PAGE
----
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Congress seen not easing TV rules for telecoms

The chances are seen as slim that the U.S. Congress will pass legislation in 2006 to make it easier for companies like Verizon Communications to offer subscription television service despite intense lobbying.
/ Source: Reuters

The chances are seen as slim that the U.S. Congress will pass legislation in 2006 to make it easier for companies like Verizon Communications to offer subscription television service despite intense lobbying.

The U.S. House of Representatives and Senate are working on bills that would simplify the process for new companies to enter the video market, but they are part of larger bills to speed deployment of high-speed Internet service, or broadband.

Local authorities typically require cable television providers to be licensed before they can offer service, called franchising, and often includes paying compensation to cities.

Verizon and AT&T Inc., the two largest U.S. telephone companies, are rolling out television service but argue obtaining permission from thousands of local jurisdictions takes too long.

So as they face stiff competition from cable companies like Comcast Corp. in the telephone and broadband business, the telephone carriers are seeking franchise relief in state legislatures and from Congress.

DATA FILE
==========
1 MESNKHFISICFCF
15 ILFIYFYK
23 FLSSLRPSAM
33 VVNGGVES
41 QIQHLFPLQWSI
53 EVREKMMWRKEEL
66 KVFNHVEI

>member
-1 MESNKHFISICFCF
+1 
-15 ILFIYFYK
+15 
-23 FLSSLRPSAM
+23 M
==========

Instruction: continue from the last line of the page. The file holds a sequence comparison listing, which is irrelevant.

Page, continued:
The Senate Commerce Committee on Tuesday plans to examine the system, but Congress is working on a short schedule because many lawmakers are running for reelection in November. And the complicated nature of communications issues often makes it difficult for lawmakers to reach consensus quickly.

"Congress wants to promote Bell (telephone companies) entry into video and is considering franchise relief, but we believe legislation is unlikely before mid-2007," according to a Stanford Washington Research Group report last week.

Analysts at Stifel Nicolaus, which also watches the issue, said in their own report this month that "unless dynamics change, congressional relief (is) an uphill fight this year, making state, local battles more critical."

A senior Verizon executive last week suggested Congress consider an alternative -- approving a bill that just makes getting franchises easier, instead of a broader broadband bill that could get bogged down.

"The bottom line is we're anxious for movement," said Tom Tauke, Verizon executive vice president for public affairs policy and communications. "We are looking for a way to move through the video franchising process with some ease."

He did acknowledge that it may be difficult for legislation to pass this year.

"It's tough, I don't disagree that this is a challenge," Tauke said. "Given the short time available and also the commitment, my sense is we need to suggest to Congress that they focus on what's doable now."

However, that idea was rebuffed by a spokesman for the House Energy and Commerce Committee, through which any communications legislation must pass.

"Clearly we think it's premature to talk about separating portions of the broadband bill," said panel spokesman Terry Lane. "The chairman is committed to working on comprehensive broadband regulatory reform."

At the end of 2005, Verizon had received about 50 local franchise licenses and were in negotiations in some 400 other communities, Tauke said.

Texas has passed legislation that allows companies to apply for a statewide franchise and other states, including Virginia and New Jersey, are considering similar measures.